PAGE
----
(a symphonic fantasy)
Instrumentation: viola & orchestra
Duration: 70 minutes
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A small, blue edition of Hart Crane’s masterpiece, The Bridge, has been living in my library for decades. The thought of doing something musically with it popped into mind now and then, but I never quite mustered the courage to do anything with it. However, during these days of coronavirus driven isolation, when the importance of human connectness, so aptly symbolized by the image of the bridge, has been hammered into our consciousness, the time had come.
For those so inclined, read the poem. The Bridge, over the course of its 15 chapters, is an attempt to capture the essence of America in the 1920s, as Crane experienced it. I think he succeeded in capturing the complexities of America – from its violent beginnings as the culture of native Americans was crushed by expanding European cultures to the crass commercialism that erupted at the turn of the century (and still exists, in spades, today), tempered by the buoyant optimism and hope for mankind in spirits like Walt Whitman, Emily Dickinson and the American transcendentalists. But above all, the poem relies upon the Brooklyn Bridge as a symbol of connectness, spanning the myriad of events across time and geography that culminate in what we are, wherever we are, today.
Crane’s poem attempted perhaps too much. The span of the Brooklyn Bridge became a symbol of everything connected to everything else – the past to the present, urban America to rural America, a vast dream of America from its pre-European existence to the bustling America of big, industrial cities and great railroads spanning the continent.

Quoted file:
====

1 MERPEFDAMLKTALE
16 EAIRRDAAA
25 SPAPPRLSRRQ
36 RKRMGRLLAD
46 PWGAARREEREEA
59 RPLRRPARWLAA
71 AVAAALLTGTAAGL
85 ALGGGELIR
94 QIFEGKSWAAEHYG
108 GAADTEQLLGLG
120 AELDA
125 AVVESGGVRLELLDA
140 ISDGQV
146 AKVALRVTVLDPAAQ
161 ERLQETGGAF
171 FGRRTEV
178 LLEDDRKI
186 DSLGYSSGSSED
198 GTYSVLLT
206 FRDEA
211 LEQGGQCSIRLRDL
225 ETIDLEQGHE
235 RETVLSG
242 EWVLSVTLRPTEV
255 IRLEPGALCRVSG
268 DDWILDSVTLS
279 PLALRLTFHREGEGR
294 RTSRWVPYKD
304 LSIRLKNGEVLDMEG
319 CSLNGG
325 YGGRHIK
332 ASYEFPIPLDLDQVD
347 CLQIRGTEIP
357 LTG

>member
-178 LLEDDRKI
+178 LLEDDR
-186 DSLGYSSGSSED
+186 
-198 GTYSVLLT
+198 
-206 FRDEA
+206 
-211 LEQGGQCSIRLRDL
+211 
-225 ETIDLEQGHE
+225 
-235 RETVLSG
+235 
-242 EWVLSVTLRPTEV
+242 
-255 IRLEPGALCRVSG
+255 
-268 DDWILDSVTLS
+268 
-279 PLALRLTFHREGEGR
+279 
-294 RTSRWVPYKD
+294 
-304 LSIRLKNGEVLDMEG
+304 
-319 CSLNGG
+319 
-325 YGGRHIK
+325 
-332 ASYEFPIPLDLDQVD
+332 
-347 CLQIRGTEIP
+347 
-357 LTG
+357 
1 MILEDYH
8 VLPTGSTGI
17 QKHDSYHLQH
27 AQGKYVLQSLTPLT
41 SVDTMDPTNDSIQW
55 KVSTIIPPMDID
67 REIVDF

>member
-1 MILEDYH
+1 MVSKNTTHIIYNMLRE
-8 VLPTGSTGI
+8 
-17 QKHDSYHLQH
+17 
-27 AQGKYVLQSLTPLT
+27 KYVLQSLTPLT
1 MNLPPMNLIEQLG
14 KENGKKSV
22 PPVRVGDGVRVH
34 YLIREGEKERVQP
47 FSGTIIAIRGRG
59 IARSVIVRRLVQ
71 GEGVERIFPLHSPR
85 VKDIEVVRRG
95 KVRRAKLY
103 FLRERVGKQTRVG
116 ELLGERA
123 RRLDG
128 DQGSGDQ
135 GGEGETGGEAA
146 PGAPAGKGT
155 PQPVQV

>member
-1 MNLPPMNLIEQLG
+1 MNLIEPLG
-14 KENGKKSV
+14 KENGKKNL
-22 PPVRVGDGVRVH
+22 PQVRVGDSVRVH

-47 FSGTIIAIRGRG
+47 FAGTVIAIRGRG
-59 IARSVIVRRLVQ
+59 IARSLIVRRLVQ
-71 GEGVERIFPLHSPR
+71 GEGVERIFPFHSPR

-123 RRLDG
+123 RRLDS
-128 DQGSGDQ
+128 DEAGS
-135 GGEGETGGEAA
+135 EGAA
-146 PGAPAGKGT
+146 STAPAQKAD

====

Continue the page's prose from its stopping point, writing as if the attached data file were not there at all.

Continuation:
In this music, the solo viola, in its middle range, spans between the musical soundscapes that represent the images evoked by the poem. It reaches between the low and high instruments, between the dark, swirling eddies of water beneath the bridge to the searing sunlight, piercing the harp-like cables of the bridge, while seagulls soar overhead. It also is the voice of the poem’s protagonist, seeking redemption in a violent and crassly commercial world.
Scattered, like leaves, in the music, are apparitions from the past – a fragment of a melody from a court composer to Ferdinand and Isabella, a made-up Irish gig, bits of jazz and flashes of tunes from the 1920s that Hart Crane would have heard during his days in New York.
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